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James v. Bank of America, N.A.

Court of Appeals of Georgia

May 15, 2015

JAMES
v.
BANK OF AMERICA, N.A. et al

Page 813

Wrongful foreclosure, etc. Cobb Superior Court. Before Judge Kell.

Thomas R. Mondelli, for appellant.

McGuire Woods, Andrew G. Phillips, Jarrod S. Mendel, for appellees.

OPINION

Page 814

Ellington, Presiding Judge.

Raymona James filed this action in the Superior Court of Cobb County against Bank of America, N.A. (" BANA" ) and Federal National Mortgage Corporation (" Fannie Mae" ), asserting claims for, among other things, wrongful foreclosure, breach of contract, intentional infliction of emotional distress, and violation of the Fair Business Practices Act (" FBPA" ). After discovery and an unsuccessful mediation, BANA and Fannie Mae filed a joint motion to dismiss the complaint for failure to state a claim upon which relief could be granted. James filed a motion for contempt against Fannie Mae for its conduct during mediation. The trial court granted BANA and Fannie Mae's motion and dismissed James's claims, and denied James's motion for contempt. For the reasons that follow, we reverse the trial court's ruling as to James's claims for wrongful foreclosure and breach of contract, but we affirm in all other respects.

On appeal, BANA and Fannie Mae's motion to dismiss will be treated as a motion for judgment on the pleadings, because it was filed after the pleadings were closed and was predicated on the complaint and the documents incorporated therein. See OCGA § 9-11-12 (c); Haldi v. Piedmont Nephrology Assoc., 283 Ga.App. 321, 321-322 (641 S.E.2d 298) (2007). We construe the complaint and all reasonable inferences in favor of James, and conduct a de novo review of the trial court's ruling. See McCobb v. Clayton County, 309 Ga.App. 217 (710 S.E.2d 207) (2011). The motion " should not be granted unless the averments in the complaint disclose with certainty that [James] would not be entitled to relief under any state of facts which could be proved in support of [her] claim." (Citation and punctuation omitted.) Id.

So construed, the record shows that in March 2012, James filed the instant complaint against BANA and Fannie Mae stemming from the foreclosure of certain real property (the " Property" ) that secured a promissory note executed by James. The nonjudicial foreclosure sale was conducted pursuant to a power of sale contained in Paragraph 22 of the security deed executed by James. That provision required that, prior to a foreclosure, James be provided notice [332 Ga.App. 366] specifying:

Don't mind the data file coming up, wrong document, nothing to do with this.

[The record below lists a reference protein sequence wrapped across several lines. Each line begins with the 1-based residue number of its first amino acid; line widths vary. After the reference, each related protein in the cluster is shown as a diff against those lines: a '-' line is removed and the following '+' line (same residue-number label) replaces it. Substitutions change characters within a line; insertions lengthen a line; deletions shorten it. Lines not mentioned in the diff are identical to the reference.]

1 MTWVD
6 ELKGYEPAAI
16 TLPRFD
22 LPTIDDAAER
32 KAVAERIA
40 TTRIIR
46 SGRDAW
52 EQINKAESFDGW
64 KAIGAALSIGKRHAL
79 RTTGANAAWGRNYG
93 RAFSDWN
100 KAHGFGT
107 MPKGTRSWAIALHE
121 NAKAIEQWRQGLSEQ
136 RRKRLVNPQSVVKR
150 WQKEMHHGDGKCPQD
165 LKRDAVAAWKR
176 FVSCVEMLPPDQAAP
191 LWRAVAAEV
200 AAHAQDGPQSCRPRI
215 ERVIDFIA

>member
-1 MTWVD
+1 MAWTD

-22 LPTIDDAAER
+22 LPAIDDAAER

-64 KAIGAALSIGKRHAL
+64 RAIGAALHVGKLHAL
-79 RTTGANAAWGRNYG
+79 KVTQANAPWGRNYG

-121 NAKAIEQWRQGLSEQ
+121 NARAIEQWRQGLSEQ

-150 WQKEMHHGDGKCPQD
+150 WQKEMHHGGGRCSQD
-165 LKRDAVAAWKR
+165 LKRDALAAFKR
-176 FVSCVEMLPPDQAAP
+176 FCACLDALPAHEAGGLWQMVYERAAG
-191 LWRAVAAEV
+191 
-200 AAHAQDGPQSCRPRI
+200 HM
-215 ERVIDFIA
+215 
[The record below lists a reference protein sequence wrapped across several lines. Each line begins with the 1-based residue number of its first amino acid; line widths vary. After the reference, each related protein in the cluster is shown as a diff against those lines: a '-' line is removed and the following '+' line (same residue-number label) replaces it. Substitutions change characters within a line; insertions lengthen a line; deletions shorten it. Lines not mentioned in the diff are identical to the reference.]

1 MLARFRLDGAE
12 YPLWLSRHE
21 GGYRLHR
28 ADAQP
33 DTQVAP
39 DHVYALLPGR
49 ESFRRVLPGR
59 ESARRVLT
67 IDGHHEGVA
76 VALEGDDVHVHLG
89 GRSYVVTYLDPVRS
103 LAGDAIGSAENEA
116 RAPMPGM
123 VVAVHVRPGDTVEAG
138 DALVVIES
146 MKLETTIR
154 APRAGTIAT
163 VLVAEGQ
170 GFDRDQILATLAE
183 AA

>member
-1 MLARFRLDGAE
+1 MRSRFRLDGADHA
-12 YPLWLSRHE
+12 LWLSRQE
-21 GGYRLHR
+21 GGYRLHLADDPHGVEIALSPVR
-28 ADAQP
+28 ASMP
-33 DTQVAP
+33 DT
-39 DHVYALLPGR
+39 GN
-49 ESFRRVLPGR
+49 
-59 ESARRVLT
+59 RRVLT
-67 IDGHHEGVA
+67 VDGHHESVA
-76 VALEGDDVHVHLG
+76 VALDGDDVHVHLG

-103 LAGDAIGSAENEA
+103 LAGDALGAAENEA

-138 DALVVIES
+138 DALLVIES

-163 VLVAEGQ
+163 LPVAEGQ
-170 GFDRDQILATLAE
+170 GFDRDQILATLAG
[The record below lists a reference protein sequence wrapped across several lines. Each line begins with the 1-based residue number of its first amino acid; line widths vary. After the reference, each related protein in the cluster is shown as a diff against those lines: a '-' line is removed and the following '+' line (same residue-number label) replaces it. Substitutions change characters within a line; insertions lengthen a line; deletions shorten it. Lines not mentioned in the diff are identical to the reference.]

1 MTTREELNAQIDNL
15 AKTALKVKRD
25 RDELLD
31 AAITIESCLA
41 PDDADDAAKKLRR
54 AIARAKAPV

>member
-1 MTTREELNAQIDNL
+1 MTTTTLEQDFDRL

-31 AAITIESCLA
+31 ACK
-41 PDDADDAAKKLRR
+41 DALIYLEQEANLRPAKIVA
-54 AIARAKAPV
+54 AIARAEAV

(a) the default; (b) the action required to cure the default; (c) a date, not less than 30 days from the date the notice is given to [her], by which the default must be cured; and (d) that failure to cure the default on or before the date specified in the notice may result in acceleration of the sums secured by [the security deed] and sale of the Property.

James alleged in her complaint, among other things, that she was not provided notice prior to the conduct of the foreclosure sale.[1] This alleged lack of notice, at least in part, forms the basis of her claims for wrongful foreclosure, breach of contract, intentional infliction of emotional distress, and violation of the FBPA.[2]

The parties attended a mediation but failed to resolve the dispute. Following the mediation, James filed a motion for contempt, asserting that Fannie Mae violated the local court rules by failing to send a representative to the proceeding with the authority to settle the lawsuit.

BANA and Fannie Mae also filed a motion, contending that James failed to state a claim upon which relief could be granted in that she alleged only that she had not received notice, but failed to properly assert that notice had not been sent. The trial court accepted this argument and ...


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